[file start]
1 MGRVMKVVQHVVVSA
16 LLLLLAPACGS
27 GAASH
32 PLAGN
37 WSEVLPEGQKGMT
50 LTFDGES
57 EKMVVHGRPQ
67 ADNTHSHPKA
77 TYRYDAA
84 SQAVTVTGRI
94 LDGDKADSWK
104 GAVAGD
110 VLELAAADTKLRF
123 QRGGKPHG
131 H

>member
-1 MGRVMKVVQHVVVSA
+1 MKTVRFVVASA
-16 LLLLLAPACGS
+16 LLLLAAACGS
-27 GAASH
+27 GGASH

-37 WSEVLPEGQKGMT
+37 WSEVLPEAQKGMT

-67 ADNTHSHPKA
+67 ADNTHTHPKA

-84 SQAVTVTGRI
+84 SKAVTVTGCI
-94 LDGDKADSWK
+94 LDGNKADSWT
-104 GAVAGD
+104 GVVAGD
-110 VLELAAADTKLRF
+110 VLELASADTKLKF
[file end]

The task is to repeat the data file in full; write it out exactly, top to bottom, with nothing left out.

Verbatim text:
1 MGRVMKVVQHVVVSA
16 LLLLLAPACGS
27 GAASH
32 PLAGN
37 WSEVLPEGQKGMT
50 LTFDGES
57 EKMVVHGRPQ
67 ADNTHSHPKA
77 TYRYDAA
84 SQAVTVTGRI
94 LDGDKADSWK
104 GAVAGD
110 VLELAAADTKLRF
123 QRGGKPHG
131 H

>member
-1 MGRVMKVVQHVVVSA
+1 MKTVRFVVASA
-16 LLLLLAPACGS
+16 LLLLAAACGS
-27 GAASH
+27 GGASH

-37 WSEVLPEGQKGMT
+37 WSEVLPEAQKGMT

-67 ADNTHSHPKA
+67 ADNTHTHPKA

-84 SQAVTVTGRI
+84 SKAVTVTGCI
-94 LDGDKADSWK
+94 LDGNKADSWT
-104 GAVAGD
+104 GVVAGD
-110 VLELAAADTKLRF
+110 VLELASADTKLKF